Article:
Airport caviar outlets failing to warn fliers on customs limits



caviarhouse-prunier 2019

Powered by article titled “Airport caviar outlets failing to warn fliers on customs limits” was written by Oliver Holmes, for The Guardian on Wednesday 6th November 2019 06.00 UTC

Staff at gourmet seafood bars in airports including Heathrow and Gatwick have been allowing passengers to buy potentially illegal amounts of caviar for travel, the Guardian has found.

Caviar – eggs from endangered sturgeon and paddlefish – is a restricted product under rules governing worldwide trade, with a personal allowance of 125g for most international travel.

The rules were adopted to regulate an industry where overfishing, a thriving black market and illegal poaching had brought several species to the brink of extinction.

While there is no limit within the EU, a person caught travelling to or from elsewhere with too much of the delicacy could face a fine or potentially time in jail under wildlife protection laws.

At Heathrow, Gatwick, Paris Charles de Gaulle, Copenhagen and Zurich airports, staff for one leading chain, Caviar House & Prunier, incorrectly said there was no limit or that it was more than 1kg.

An employee at the company’s Hong Kong airport shop offered to provide cooling boxes to keep multiple tins of caviar fresh for long-haul flights. Of all the outlets contacted by the Guardian, only one, at Frankfurt airport, advised a 125g limit.

Meanwhile, on Heathrow’s website, passengers are able to purchase 250g tins of caviar for £840 in advance and pick them up before they board international flights.

Peter Rebeiz, Caviar House & Prunier’s chief executive, said his staff should know the rules and training session were held often to update them. However, he said some shops had been franchised with circulating staff. “I would like to tell you 100% that they all know, but it’s not the case unfortunately.”

Additionally, he said that unlike duty-free shops, his were taxpaying, meaning staff could not demand to know where customers were going. Other shops often make sure passengers cannot buy illegal amounts of controlled products for travel, such as cigarettes and alcohol, by checking their tickets.

“Bear in mind that not everybody tells us where they travel to. We’re not bound to – actually, we’re not even allowed to – ask for their boarding passes.”

It is not clear how many travellers have been affected or if any arrests have been made. Legally, it is the responsibility of the individual traveller, not the company selling the product, to make sure they are not carrying contraband.

The UK’s Border Force seizes several kilos of caviar a year, according to reports it publishes.

In the US, the rules on moving caviar are even tighter. There is a complete ban on the import of one type of highly prized roe from the critically endangered beluga sturgeon (Huso huso).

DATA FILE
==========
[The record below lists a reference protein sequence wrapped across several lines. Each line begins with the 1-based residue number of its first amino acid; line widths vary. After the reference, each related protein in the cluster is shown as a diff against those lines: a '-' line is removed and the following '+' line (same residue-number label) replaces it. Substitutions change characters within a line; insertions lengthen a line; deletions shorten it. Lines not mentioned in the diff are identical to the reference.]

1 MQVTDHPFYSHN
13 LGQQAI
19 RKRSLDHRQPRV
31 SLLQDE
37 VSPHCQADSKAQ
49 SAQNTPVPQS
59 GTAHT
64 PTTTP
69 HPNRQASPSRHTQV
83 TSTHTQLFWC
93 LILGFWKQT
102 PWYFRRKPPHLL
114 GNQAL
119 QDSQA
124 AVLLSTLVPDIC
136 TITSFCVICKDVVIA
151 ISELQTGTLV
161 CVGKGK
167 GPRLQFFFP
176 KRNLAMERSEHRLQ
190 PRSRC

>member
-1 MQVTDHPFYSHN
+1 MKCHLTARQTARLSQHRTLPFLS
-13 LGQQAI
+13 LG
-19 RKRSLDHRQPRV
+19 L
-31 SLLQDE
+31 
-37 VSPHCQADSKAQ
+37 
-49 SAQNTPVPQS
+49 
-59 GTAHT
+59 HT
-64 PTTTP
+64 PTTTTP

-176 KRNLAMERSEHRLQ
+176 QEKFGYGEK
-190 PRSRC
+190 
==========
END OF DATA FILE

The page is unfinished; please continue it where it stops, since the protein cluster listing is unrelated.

Multiple Caviar House & Prunier bars in terminals that board flights to the US sell beluga caviar, and some staff at Heathrow and Gatwick said there was no issue transporting it there.

Rebeiz said he had never heard of legal action being brought against a customer, but he recalled one case where a passenger travelling to the US with beluga caviar had it confiscated. “We basically paid him back. I felt my staff should have warned him,” he said.

Following the overfishing of sturgeon in the Caspian and Black seas, trade in wild stocks was suspended in 2006 to prevent extinction. Captive breeding in large tanks is controversial because in some farms overcrowding causes the animal stress, and also because the roe sacks are normally cut out of the fish’s belly, which in several cases has been done while it is alive.

Rebeiz said his company, which has been selling caviar for more than a century, stopped sourcing wild-caught sturgeon products two decades ago. His sturgeon, numbering about 150,000, live in filtered river-feed tanks. The company’s website said it raises the fish until they are eight years old and their eggs are removed only once, after the fish are killed for meat.

“One hundred per cent of our caviar sales are farmed caviar,” Rebeiz said. “I was the first one to completely stop [using wild-caught products].”

There remains illegal fishing in the wider industry, and of the 27 species of sturgeon and paddlefish, 85% are on the brink of extinction. Wild-caught caviar is also sometimes laundered by mixing the eggs into farmed stock.

For those reasons, Hiromi Shiraishi, who has monitored the legal and illegal trade in caviar, said companies selling tins of the fish eggs had an obligation to inform customers on the rules.

“In that sense, I think it’s very important to adhere to the regulations,” said Shiraishi, who works as a programme officer focused on fisheries at Traffic, a wildlife trade monitoring network.

A UK government spokesperson said: “Caviar is not banned but is controlled. Border Force’s role is to control the movement of such flora and fauna into and out of the UK, and we take seriously any attempts to circumvent those controls.” © Guardian News & Media Limited 2010

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